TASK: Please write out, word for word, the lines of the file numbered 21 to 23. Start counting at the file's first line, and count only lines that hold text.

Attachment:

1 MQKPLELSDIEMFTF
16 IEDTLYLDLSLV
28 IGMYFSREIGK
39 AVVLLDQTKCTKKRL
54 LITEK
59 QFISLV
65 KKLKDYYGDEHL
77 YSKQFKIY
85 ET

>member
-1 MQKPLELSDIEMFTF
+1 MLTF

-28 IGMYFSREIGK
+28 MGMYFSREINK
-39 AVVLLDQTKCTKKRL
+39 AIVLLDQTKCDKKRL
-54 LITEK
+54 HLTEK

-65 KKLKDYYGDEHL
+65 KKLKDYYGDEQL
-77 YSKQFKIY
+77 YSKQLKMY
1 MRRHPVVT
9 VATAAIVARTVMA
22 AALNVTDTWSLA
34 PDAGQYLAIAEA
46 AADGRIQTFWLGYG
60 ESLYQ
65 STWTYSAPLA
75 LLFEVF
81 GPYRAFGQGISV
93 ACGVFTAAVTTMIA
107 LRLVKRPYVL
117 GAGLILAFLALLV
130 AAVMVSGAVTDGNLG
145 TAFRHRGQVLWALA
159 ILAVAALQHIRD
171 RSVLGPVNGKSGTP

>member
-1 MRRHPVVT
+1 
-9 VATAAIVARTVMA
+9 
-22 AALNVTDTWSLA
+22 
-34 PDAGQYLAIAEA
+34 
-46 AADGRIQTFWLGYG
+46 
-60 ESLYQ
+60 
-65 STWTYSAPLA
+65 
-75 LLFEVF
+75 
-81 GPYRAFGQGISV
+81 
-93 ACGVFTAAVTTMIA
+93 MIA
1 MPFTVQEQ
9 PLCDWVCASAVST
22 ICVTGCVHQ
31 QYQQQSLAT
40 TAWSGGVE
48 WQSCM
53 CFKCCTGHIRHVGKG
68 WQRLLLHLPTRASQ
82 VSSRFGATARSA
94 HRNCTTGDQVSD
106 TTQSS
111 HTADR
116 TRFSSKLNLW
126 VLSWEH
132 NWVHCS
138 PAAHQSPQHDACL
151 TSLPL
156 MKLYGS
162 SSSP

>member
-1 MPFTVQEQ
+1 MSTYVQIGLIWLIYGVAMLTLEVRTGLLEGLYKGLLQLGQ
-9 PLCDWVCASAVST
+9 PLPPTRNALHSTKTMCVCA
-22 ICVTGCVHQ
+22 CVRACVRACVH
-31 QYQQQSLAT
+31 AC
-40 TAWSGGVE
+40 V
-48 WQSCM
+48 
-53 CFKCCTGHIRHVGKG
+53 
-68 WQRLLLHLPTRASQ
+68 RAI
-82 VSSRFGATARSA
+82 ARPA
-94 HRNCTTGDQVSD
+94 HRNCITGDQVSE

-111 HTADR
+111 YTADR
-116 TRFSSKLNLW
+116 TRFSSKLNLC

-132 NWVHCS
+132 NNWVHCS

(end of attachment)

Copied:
-77 YSKQFKIY
+77 YSKQLKMY
1 MRRHPVVT